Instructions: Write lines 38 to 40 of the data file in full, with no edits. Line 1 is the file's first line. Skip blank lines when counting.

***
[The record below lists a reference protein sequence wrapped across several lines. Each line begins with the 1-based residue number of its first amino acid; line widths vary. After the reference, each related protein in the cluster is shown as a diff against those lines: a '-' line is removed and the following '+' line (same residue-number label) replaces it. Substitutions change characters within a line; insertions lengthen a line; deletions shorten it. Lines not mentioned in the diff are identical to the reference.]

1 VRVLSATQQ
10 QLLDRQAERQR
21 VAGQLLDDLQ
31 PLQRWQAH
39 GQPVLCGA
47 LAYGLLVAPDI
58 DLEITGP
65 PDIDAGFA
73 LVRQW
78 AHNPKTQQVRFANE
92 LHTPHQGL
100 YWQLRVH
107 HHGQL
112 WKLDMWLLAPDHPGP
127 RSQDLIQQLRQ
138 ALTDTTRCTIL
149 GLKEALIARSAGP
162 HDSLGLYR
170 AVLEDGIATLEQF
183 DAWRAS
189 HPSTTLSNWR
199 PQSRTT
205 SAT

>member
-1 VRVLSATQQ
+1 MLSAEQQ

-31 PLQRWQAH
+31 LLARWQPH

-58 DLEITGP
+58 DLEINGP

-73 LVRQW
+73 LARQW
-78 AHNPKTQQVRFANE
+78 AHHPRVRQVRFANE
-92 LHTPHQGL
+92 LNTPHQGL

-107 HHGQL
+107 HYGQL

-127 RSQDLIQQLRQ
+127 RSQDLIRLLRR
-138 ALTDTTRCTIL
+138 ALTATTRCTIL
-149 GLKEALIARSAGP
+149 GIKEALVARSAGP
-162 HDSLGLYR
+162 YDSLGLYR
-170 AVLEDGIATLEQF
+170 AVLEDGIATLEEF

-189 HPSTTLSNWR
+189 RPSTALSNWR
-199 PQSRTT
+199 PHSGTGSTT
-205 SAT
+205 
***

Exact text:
-107 HHGQL
+107 HYGQL

-127 RSQDLIQQLRQ